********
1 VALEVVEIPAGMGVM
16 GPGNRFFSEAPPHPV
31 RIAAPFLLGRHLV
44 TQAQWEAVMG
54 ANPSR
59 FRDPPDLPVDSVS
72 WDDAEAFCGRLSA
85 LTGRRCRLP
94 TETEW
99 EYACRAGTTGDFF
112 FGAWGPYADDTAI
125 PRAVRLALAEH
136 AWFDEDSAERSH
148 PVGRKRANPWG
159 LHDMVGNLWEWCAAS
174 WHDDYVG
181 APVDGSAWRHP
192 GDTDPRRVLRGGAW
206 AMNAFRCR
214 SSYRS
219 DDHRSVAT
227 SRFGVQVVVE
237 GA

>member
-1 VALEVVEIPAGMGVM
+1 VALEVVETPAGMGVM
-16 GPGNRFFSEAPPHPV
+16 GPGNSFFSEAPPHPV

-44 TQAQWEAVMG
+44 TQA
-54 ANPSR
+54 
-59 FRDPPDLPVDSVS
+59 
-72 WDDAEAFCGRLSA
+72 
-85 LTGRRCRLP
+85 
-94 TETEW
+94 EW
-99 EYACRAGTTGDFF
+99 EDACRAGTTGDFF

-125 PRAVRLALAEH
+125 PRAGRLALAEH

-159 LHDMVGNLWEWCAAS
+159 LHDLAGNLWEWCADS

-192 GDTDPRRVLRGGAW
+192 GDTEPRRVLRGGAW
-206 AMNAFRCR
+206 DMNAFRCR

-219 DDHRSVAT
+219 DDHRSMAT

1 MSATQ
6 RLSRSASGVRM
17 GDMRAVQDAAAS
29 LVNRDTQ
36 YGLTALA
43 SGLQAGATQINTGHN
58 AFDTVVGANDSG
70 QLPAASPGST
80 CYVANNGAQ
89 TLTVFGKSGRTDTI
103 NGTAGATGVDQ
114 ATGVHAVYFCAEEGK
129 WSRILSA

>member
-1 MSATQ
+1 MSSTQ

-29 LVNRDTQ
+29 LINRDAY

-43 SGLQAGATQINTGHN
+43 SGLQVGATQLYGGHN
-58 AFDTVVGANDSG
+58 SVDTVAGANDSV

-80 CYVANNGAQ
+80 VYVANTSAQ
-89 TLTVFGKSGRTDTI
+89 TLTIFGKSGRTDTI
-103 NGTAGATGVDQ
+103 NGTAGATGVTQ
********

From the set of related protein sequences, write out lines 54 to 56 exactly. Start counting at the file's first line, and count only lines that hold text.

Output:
6 RLSRSASGVRM
17 GDMRAVQDAAAS
29 LVNRDTQ